The Washington Connected Landscapes Project: Statewide Analysis presented a vision for a connected network of habitats for wildlife in current condition. This climate-gradient corridor analysis and report adds a climate change lens to that assessment, by identifying corridors intended to improve the ability of wildlife and their habitats to respond to future changes in climate.
A key means by which wildlife respond to climate change is to adjust their geographic ranges to track shifting areas of climatic suitability. This ability to move as conditions change will become even more critical over the coming century as climate change becomes more severe. And yet, species will increasingly encounter human-made barriers to movement as they traverse fragmented landscapes. Increasing connectivity has thus become the most frequently recommended strategy for reducing the negative effects of climate change on biodiversity.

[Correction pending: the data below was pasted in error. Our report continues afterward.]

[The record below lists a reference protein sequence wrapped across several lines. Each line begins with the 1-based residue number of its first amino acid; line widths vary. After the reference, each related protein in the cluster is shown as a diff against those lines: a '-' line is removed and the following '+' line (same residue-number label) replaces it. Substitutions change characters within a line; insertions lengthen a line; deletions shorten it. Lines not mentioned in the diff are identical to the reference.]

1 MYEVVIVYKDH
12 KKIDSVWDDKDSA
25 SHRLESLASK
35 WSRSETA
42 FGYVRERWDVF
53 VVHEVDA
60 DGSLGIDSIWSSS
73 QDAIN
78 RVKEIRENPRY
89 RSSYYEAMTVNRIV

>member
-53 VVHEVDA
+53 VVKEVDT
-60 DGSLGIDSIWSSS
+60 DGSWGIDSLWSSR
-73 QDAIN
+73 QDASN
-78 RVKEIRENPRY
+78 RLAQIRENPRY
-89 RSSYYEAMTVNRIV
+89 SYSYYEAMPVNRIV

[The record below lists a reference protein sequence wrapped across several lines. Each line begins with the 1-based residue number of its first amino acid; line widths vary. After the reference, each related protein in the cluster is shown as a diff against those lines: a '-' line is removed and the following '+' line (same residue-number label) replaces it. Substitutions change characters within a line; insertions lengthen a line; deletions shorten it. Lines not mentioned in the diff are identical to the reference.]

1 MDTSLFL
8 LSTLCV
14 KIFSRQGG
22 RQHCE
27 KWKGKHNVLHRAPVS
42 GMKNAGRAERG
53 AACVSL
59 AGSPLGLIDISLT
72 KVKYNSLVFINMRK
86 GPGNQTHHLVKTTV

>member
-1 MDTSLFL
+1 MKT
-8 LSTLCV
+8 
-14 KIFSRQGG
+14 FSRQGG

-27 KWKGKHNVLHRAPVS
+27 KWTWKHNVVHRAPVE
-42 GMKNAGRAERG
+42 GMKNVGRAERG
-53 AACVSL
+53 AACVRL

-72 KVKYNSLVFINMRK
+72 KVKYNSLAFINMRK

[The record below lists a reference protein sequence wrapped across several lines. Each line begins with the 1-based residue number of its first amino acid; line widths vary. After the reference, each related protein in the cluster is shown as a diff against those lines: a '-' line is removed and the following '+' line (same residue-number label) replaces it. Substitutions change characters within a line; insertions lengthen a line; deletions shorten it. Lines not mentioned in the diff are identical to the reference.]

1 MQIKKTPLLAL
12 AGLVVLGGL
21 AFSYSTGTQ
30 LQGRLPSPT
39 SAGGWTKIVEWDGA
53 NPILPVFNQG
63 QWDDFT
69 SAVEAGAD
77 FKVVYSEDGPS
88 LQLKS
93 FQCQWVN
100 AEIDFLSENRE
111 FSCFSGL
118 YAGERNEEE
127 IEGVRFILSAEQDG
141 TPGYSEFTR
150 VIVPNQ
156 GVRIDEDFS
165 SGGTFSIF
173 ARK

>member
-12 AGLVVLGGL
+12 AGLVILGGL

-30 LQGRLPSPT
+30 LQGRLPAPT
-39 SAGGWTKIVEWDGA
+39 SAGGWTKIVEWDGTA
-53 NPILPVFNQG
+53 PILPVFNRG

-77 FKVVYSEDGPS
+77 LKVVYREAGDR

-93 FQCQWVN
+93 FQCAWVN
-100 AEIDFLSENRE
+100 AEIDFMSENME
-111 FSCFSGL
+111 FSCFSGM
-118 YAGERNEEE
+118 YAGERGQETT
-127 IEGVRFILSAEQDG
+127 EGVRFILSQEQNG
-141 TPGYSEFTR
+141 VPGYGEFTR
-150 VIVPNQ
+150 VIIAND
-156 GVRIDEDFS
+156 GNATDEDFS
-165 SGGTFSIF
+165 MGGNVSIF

This concise report aims to provide an introduction to climate-gradient corridor models, which identify areas intended to facilitate climate-driven range shifts for wildlife; highlight broad scale patterns and insights revealed by the analysis; discuss important caveats and limitations associated with the results; and suggest how these map products might be appropriately implemented and improved upon by future analysis. A more detailed overview of the methodology is available in Nunez (2011) and Nunez et al. (2013), available below.
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